"There is probable cause to believe that Martin MacNeill had the opportunity, the motive, the psychological disposition, and based on his lifestyle … the capability of killing his wife, Michele MacNeill, which I believe he did on the morning of April 11, 2007," Witney wrote in a search warrant affidavit used to confiscate Martin's computers, cell phones and camcorder.
Their investigation has unraveled what they call "years of lies and deception" by Martin.
History of lies
Investigators traced Martin's first lie back to when he got into the military at age 17.
He was put on disability leave two years later when a medical officer deemed him a "latent schizophrenic" with "other mental and psychological infirmities," according to documents Utah County investigators obtained in their research.
Rachel and Alexis never saw signs of schizophrenia in their father and they do not believe he ever had such tendencies.
Witney and even U.S. District Judge Dee Benson questioned whether or not Martin's schizophrenia was real.
But Martin had been receiving Veteran's Administration and Social Security benefits for his alleged disability — even after he became a doctor and a lawyer with a six-figure income.
He had been receiving VA benefits up until January 2010, Alexis said.
In 1977, after he was caught forging checks, Martin unsuccessfully tried to plead not guilty by reason of insanity and even told the psychiatrist he heard voices: "The patient before has gotten into trouble with the authorities due to his desire to kill people at the command of voices," a psychiatric report states.
But the examiner deemed him mentally fit to stand trial.
Within a couple of years after being charged with his first few felonies, Martin falsified transcripts with inflated grades and lied on applications to get into two different medical schools — and later to BYU Law School, according to documents obtained by the Utah County Attorney's Office.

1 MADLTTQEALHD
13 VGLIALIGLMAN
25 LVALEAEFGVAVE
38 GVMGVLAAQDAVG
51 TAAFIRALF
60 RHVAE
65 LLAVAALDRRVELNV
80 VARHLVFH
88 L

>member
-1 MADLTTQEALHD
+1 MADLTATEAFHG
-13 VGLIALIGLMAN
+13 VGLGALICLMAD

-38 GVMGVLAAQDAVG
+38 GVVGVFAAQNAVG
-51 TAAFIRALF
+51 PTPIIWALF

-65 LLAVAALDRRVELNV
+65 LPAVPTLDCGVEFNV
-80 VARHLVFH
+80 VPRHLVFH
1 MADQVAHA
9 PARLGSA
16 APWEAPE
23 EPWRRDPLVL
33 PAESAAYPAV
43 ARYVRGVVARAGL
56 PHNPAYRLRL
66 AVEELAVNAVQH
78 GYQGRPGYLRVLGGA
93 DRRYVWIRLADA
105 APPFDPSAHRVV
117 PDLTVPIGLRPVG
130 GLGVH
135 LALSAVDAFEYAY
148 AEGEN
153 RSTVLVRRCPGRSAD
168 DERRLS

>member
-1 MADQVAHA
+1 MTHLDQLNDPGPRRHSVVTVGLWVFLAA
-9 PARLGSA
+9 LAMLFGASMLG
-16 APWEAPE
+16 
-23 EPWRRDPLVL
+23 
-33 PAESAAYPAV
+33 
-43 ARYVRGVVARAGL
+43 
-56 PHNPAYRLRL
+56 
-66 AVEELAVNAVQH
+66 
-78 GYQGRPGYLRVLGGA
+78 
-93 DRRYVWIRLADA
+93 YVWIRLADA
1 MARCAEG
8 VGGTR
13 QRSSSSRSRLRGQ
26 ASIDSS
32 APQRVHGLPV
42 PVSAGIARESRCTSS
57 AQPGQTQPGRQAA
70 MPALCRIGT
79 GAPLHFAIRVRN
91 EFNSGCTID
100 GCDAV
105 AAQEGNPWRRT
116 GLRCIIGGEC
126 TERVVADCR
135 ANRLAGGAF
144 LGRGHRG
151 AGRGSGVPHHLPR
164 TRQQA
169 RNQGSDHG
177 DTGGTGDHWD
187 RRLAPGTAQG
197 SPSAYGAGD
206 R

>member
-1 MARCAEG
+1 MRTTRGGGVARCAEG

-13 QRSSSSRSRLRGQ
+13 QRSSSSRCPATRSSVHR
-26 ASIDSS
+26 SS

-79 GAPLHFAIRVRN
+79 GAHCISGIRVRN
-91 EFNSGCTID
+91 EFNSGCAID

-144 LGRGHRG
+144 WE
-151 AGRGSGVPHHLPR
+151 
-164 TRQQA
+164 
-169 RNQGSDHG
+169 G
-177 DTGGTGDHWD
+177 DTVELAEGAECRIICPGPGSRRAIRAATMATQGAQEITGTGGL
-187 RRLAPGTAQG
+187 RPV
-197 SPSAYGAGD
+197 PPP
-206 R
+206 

Investigators found records indicating that Martin graduated from Saint Martin's University in Washington in psychology and sociology, but 65 of the credits he attained were supposedly from the Army's extension program and their validity has been questioned, Robinson said.
Cluff said she remembers finding a Saint Martin's seal and St. Martin's stationery in the back of her mom's car. Cluff and her mom made an impression of the seal because they were not sure what it was or if it would prove to be important later on.
It did, and helped investigators figure out that Martin falsified his Saint Martin's transcripts to get him into medical school in Guadalajara, Mexico, while he was still on probation from his felony charges in 1978.
After one semester in Mexico and while still on probation, Robinson said, Martin transferred to Western University of Health Sciences in California with his previous falsified transcripts, which also stated that he had been at the Guadalajara medical school for a full year.
The same year he transferred, he had an interview with the Army to check up on his disability leave, during which he allegedly told the examiner that he had not been working or attending school. Robinson said that made him eligible for 50 percent disability pay from the Veterans Administration and he later received 100 percent pay.
Martin also managed to receive 100 percent pay from Social Security.
Three years later, Martin received a license to practice as an osteopathic physician and surgeon in Utah.
He started working part time for the BYU Health Center, but failed to disclose that he had a diagnosed psychological disorder and had been convicted of felonies.
His work at BYU was punctuated by accusations of rape, complaints of unprofessional conduct and misdiagnosis. He was terminated in 1999 for undisclosed reasons.
"It is amazing story about how he got from one place to another through lies," Robinson said. "Whenever you can become a doctor and an attorney based on lies, that is an amazing thing."
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